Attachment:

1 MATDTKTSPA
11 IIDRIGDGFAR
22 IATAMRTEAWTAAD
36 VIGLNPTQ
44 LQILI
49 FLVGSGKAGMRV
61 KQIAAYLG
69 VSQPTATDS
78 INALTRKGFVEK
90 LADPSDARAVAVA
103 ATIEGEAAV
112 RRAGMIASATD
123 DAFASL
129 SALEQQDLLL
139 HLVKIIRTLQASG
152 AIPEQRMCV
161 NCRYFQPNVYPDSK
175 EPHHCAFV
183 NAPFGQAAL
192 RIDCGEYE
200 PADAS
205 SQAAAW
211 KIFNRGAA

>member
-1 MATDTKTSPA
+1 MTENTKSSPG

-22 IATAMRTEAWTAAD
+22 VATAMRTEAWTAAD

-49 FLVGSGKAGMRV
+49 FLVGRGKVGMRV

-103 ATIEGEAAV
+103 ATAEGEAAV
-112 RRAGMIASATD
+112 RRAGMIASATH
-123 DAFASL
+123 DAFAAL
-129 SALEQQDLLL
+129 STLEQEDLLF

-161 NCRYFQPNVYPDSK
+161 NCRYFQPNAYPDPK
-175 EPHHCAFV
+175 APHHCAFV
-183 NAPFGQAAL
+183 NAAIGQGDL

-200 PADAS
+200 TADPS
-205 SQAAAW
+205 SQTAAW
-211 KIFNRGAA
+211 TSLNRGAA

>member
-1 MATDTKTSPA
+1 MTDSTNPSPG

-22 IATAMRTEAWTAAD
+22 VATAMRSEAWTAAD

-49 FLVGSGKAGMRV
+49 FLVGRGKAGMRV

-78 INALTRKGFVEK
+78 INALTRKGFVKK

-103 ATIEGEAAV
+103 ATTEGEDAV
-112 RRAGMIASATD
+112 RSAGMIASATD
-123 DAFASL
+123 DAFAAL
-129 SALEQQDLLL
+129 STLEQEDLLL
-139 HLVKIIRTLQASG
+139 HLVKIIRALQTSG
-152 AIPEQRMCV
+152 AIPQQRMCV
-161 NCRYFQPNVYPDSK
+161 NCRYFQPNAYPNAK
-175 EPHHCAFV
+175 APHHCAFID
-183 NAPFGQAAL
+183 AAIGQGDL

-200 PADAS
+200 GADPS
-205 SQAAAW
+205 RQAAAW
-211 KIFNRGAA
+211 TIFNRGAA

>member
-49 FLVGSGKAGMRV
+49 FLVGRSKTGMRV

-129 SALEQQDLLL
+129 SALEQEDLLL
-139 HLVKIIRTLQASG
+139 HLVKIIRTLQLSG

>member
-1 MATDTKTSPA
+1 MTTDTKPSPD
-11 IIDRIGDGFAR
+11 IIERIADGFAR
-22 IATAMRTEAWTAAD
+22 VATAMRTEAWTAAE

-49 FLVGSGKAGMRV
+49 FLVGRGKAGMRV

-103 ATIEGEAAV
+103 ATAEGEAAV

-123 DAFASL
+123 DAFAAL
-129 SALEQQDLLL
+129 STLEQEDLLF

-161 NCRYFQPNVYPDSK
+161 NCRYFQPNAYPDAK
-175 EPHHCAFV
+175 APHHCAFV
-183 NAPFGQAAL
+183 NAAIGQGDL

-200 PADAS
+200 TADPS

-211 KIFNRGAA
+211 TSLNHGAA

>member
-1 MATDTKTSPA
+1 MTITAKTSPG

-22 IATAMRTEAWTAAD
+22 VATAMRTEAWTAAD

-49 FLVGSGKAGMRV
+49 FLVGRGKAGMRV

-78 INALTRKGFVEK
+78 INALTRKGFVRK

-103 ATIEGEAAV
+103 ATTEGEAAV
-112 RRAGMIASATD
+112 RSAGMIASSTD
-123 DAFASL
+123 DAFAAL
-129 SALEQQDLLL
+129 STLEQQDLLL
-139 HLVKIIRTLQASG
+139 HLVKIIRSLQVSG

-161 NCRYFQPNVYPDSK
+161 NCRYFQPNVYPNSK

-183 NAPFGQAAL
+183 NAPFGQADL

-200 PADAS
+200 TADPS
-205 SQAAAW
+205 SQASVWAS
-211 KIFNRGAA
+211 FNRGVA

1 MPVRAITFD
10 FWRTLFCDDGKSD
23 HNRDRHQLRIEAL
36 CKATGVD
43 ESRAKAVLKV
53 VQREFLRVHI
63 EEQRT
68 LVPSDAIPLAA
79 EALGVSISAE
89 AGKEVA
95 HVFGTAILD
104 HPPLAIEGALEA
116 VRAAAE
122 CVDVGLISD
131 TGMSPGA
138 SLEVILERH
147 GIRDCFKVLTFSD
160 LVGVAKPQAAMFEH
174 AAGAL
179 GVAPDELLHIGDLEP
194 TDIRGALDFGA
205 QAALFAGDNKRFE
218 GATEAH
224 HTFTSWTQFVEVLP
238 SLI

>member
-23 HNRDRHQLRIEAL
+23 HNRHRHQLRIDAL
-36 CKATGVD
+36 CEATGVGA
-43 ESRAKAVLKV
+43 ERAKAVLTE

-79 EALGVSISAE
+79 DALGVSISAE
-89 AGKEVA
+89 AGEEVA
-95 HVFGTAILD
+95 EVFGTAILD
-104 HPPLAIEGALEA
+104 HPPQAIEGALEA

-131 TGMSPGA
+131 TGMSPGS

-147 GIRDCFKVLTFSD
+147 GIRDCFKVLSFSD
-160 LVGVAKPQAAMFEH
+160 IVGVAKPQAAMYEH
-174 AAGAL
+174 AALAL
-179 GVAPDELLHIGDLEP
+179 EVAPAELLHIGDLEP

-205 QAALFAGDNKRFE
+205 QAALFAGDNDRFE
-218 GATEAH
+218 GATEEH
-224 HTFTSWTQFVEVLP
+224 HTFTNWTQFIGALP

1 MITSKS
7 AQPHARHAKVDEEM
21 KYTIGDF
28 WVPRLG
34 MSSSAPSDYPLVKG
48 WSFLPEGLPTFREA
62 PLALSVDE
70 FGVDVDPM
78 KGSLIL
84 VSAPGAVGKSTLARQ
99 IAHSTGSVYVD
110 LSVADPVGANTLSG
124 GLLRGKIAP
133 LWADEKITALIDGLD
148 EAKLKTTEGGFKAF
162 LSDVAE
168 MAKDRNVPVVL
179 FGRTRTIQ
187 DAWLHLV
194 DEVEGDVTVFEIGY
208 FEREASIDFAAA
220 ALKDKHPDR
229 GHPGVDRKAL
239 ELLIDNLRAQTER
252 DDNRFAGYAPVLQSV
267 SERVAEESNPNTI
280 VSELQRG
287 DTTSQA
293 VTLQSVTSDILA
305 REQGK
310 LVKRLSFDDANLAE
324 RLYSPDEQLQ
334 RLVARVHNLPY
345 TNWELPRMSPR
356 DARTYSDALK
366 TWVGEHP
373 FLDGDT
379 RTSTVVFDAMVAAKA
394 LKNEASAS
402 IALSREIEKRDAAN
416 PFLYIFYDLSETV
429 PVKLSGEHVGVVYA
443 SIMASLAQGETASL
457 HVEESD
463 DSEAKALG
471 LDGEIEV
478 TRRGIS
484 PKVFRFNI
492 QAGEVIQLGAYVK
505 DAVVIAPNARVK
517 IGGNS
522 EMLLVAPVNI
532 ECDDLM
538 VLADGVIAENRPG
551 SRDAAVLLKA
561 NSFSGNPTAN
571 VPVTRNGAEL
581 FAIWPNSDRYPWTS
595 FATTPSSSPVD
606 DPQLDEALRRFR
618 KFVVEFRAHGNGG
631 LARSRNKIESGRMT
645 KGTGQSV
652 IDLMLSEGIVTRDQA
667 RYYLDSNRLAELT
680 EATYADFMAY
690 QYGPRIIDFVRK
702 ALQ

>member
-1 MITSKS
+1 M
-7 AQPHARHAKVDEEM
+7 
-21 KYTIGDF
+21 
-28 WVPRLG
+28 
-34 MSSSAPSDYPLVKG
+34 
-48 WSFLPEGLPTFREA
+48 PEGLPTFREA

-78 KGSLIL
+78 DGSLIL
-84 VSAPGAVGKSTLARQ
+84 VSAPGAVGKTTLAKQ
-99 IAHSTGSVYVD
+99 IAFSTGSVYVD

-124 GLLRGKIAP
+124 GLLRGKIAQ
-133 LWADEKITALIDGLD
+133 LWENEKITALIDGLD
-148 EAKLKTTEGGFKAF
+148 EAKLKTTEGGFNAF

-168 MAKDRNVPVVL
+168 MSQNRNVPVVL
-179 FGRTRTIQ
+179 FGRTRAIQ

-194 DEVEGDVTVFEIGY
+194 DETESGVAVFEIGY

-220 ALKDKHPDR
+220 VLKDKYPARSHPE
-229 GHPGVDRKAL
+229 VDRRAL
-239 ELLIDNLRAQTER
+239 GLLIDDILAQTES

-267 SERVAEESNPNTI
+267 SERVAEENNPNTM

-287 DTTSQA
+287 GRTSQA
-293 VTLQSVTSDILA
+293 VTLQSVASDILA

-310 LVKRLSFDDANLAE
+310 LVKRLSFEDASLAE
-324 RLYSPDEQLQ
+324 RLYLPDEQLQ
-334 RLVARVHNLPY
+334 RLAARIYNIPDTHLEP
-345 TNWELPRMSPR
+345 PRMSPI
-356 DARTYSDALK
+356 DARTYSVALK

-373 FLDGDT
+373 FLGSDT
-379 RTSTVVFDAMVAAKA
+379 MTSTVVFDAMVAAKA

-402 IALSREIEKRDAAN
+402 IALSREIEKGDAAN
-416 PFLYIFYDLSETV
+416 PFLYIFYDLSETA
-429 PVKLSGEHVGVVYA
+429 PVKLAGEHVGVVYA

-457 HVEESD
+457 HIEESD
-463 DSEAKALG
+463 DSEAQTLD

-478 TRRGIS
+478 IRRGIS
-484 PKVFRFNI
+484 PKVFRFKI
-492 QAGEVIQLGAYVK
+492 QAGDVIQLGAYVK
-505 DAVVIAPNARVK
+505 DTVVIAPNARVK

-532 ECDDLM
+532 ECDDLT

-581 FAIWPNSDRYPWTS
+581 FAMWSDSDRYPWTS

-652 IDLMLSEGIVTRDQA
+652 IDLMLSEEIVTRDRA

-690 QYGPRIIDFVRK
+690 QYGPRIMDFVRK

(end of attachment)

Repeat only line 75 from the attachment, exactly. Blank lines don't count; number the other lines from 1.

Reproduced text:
+175 APHHCAFID